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Send contract address messages from Alchemy to a PostgreSQL database

OCTOBER 14, 2022 • 4 MIN READ
Written by
Esther Agbaje

With nearly 100,000 transactions processed on Ethereum every second, you'll likely want to securely store details and activities on your web3 contract address in a database.

That's exactly what you will learn in this article! We'll go over how to send contract or wallet address activity data to a PostgreSQL database using Buildable's Node SDK.


Before we get started, you'll need the following to complete this tutorial:

  • A Buildable account
  • An Alchemy account
  • A PostgreSQL database
  • A contract address

Creating an Alchemy connection

Inside your Buildable account, navigate to the Connection tab and hit the + New button. You'll see a list of 3rd party apps, and from this list, select Alchemy.

Fill in your Alchemy credentials and hit Connect.

Next, we subscribe to the required event. For this tutorial, let's subscribe to. "ADDRESS_ACTIVITY" event.

If you do not have a Buildable account yet, do not worry, you can get started for free.

Setting up your Buildable Secret Key

Now, we need to create a Buildable secret key that we will use in our NodeJS project.

To generate a secret key, head over to the Settings page. From the left panel, select Secret Keys and create a new one.

Copy and save this secret key, as we'll be using it shortly.

Adding environmental variables

It's now time to add in our environmental variables. In your NodeJS project, create a .env file and define the environmental variables used in our app.

Do you have the secret key you created earlier in Buildable? Go ahead and paste it in as your BUILDABLE_SECRET_KEY.

You'll also want to add the environmental variables from your PostgreSQL database.

Creating a table in the PostgreSQL database

Since we'll be inserting activity records into a table in our PostgreSQL database, let's go ahead to create this table. Call the table crypto_address_activity.

Each ADDRESS_ACTIVITY event from Alchemy returns the following payload:

  1. Network: The network of the activity
  2. Activity: An array of objects with address activity

So, right in our table, we add the following columns:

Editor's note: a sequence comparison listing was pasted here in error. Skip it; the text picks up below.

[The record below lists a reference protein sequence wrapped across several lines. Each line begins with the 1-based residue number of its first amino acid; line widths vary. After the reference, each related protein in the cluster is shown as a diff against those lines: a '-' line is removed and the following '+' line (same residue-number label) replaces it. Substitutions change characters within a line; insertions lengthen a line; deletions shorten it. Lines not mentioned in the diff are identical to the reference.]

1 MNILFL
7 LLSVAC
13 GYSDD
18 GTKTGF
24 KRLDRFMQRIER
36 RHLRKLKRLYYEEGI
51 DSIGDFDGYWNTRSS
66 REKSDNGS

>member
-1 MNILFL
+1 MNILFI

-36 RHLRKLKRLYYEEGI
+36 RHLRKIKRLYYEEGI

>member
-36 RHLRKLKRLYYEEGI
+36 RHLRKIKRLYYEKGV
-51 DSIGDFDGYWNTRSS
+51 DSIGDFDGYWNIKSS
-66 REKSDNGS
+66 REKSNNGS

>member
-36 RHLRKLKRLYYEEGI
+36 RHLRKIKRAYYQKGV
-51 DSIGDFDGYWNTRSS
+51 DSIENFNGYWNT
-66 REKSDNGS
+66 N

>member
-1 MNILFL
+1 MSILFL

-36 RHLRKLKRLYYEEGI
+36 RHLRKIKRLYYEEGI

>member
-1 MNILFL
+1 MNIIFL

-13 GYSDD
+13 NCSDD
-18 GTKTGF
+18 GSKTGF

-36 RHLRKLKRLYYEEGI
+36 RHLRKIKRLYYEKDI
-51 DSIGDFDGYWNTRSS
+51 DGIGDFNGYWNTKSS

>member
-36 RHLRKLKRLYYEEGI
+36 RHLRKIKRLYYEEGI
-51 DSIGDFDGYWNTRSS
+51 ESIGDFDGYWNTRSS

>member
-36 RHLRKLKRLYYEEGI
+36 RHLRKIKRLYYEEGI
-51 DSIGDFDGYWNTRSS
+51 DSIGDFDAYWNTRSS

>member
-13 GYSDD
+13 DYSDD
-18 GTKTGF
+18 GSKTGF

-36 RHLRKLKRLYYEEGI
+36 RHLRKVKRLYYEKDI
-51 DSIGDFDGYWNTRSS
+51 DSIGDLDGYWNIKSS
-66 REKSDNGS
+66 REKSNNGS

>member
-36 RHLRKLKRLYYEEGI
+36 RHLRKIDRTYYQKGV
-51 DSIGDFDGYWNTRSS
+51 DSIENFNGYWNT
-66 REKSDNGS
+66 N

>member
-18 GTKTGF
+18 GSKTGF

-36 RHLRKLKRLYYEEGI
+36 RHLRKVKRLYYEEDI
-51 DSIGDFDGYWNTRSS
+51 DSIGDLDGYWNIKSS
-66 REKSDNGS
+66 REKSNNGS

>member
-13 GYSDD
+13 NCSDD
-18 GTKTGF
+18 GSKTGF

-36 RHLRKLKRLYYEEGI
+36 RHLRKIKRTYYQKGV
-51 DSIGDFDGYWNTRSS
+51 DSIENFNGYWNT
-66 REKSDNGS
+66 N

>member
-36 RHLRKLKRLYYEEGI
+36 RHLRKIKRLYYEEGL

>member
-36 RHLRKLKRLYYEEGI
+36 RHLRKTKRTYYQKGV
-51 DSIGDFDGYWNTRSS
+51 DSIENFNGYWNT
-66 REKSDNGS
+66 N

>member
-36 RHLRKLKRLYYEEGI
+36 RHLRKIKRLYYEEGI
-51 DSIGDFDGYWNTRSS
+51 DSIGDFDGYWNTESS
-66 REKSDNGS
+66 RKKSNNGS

• network: The network of the contract address
  • from: The from contract address
  • to: The to contract address
  • amount: The amount of the crypto asset
  • asset: The crypto asset

Connecting the database to your project

In our NodeJS project, we'll connect our PostgreSQL database using Knex.

So, let's install Knex and Postgres by running `npm install knex --save` and `npm install pg`.

Now, create an `index.js` file and connect using the following code:

Listening to messages from Alchemy

We need to listen for the messages that Alchemy will emit to Buildable. Of course, to help us achieve this, let's install Buildable's Node SDK into our app by running npm install @buildable/messages.

Now, in our code, we can do the following:

  • Create a Buildable client that listens to messages emitted from Alchemy
  • Specify the message that should be listened to
  • Define the PostgreSQL table to insert this message events into

Finally, we configure a listener that listens to the messages from Alchemy.

Inserting records into PostgreSQL database

At this point, we're getting the ADDRESS_ACTIVITY event from Alchemy, and we need to insert these data as records into our PostgreSQL database.

Now, we've completed the setup and you can be confident all your wallet address activity will get sent to your database as below 🎉

Here's the final code for reference:

Simplify your Alchemy streaming process with Buildable

With this tutorial completed, you'll begin to see details of your contract address activity populate in your PostgreSQL database.

If you want to subscribe to multiple events from multiple wallet addresses, that's no problem. Buildable offers you the flexibility to do that as well. Now, go ahead and explore all you want!

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